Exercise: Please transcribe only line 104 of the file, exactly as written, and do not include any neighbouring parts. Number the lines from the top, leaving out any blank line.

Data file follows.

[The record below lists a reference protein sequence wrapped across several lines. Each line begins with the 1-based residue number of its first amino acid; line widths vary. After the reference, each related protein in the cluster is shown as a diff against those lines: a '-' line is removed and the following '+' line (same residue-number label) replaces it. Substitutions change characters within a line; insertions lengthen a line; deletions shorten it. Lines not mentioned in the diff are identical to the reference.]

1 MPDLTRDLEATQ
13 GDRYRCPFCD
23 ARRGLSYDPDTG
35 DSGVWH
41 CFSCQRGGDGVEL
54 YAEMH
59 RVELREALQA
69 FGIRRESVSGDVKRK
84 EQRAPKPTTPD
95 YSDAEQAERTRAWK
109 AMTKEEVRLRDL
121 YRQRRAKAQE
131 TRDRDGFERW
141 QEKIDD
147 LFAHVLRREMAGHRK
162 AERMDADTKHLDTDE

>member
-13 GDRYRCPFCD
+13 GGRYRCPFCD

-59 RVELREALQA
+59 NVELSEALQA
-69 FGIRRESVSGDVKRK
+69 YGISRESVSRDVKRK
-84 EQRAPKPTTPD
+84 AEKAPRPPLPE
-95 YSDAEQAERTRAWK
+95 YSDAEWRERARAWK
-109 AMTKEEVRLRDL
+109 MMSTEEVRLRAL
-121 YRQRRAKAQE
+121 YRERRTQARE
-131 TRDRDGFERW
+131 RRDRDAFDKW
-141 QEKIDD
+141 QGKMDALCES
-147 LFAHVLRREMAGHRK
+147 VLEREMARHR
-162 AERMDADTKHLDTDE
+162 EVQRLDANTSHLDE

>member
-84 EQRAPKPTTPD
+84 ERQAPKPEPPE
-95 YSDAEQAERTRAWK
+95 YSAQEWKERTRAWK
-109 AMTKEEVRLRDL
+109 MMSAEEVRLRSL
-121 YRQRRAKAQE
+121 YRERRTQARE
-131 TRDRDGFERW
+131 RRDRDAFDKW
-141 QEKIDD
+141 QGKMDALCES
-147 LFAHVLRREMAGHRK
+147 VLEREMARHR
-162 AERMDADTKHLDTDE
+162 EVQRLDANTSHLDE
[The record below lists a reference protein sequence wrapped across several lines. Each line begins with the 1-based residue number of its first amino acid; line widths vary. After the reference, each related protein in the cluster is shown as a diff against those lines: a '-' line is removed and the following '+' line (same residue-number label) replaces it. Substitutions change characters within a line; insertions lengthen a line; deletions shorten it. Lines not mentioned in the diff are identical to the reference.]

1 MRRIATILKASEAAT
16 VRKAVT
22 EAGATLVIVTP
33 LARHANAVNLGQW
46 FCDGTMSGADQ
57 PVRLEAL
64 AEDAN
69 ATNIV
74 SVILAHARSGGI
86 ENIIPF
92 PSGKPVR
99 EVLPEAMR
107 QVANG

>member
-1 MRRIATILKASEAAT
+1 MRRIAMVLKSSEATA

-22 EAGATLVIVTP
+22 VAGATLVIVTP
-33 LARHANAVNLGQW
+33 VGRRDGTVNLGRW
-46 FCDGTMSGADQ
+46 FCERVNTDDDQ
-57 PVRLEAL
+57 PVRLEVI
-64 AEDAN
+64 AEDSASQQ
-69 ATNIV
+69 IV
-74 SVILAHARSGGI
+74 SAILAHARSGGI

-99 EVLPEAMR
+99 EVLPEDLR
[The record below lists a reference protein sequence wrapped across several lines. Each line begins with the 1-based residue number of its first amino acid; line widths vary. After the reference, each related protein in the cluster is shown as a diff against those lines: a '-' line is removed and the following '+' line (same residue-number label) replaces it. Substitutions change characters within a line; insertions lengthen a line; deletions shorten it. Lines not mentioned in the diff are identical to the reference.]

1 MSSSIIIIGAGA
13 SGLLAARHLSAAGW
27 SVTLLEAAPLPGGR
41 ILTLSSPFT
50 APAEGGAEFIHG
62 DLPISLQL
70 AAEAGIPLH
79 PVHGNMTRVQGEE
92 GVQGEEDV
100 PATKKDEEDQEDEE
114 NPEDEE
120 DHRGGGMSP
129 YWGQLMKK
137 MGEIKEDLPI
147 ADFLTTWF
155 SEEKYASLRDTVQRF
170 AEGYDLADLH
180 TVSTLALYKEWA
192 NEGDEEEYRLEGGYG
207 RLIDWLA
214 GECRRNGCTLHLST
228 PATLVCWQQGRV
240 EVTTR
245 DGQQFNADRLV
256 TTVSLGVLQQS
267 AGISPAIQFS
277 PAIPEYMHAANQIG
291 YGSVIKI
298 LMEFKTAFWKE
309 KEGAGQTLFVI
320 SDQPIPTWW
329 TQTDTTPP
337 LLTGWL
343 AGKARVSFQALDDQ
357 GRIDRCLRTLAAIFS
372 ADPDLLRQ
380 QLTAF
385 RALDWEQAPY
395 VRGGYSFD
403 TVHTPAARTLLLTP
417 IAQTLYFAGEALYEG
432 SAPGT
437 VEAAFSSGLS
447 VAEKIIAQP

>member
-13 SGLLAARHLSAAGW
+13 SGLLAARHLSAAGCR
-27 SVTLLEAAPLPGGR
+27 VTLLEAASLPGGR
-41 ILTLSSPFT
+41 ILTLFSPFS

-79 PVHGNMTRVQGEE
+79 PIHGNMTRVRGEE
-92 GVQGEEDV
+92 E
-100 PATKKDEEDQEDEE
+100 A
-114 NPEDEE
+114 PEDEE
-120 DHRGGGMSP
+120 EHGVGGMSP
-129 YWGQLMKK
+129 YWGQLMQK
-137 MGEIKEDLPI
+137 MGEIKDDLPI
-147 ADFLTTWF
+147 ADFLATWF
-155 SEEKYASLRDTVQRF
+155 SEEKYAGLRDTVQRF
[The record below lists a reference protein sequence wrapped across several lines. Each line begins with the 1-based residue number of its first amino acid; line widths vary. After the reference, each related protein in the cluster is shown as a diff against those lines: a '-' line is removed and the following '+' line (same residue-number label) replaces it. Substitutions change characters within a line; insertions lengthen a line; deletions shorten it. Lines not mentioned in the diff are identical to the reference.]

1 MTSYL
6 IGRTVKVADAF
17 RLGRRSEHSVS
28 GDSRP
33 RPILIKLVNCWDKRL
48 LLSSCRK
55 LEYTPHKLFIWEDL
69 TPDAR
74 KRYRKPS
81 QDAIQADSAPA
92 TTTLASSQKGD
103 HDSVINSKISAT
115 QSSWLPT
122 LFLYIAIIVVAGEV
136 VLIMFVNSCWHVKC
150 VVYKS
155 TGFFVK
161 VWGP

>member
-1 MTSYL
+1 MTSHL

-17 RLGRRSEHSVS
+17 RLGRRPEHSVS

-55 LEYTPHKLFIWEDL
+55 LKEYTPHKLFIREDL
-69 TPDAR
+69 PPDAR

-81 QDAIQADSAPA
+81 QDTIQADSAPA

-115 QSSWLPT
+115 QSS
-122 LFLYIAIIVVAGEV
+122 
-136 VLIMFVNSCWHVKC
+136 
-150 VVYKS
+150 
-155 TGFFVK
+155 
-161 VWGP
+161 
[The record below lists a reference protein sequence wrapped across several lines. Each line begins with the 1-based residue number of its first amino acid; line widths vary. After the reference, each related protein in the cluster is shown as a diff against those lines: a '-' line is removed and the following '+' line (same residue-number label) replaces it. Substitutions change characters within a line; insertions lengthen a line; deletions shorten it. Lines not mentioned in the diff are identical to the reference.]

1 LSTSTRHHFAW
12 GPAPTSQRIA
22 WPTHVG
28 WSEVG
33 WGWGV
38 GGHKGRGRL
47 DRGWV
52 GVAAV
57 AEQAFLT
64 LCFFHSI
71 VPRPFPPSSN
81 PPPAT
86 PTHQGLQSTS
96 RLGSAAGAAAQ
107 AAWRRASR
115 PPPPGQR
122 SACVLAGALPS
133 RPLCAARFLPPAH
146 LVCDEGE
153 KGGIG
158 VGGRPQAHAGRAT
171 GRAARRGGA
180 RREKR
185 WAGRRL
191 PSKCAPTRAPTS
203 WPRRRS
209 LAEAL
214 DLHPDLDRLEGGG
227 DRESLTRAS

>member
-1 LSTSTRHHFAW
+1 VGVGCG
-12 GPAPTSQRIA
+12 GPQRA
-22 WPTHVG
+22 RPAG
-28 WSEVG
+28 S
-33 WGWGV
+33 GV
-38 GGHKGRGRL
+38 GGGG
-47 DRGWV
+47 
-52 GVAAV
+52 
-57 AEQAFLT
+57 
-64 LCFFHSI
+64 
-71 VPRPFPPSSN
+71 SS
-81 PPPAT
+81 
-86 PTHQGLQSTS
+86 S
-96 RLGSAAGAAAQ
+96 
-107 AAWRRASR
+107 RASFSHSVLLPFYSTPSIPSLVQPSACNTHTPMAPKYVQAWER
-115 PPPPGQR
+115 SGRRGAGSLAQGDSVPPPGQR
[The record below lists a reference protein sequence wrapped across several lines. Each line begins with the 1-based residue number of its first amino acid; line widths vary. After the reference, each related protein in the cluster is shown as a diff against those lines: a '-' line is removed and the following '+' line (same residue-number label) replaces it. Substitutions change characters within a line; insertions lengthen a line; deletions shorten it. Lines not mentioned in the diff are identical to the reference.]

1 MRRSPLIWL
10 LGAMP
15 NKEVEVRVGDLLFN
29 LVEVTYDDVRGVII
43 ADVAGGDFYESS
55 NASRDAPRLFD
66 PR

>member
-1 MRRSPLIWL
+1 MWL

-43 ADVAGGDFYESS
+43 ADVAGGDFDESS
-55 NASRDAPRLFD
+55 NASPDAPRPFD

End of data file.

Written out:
129 YWGQLMKK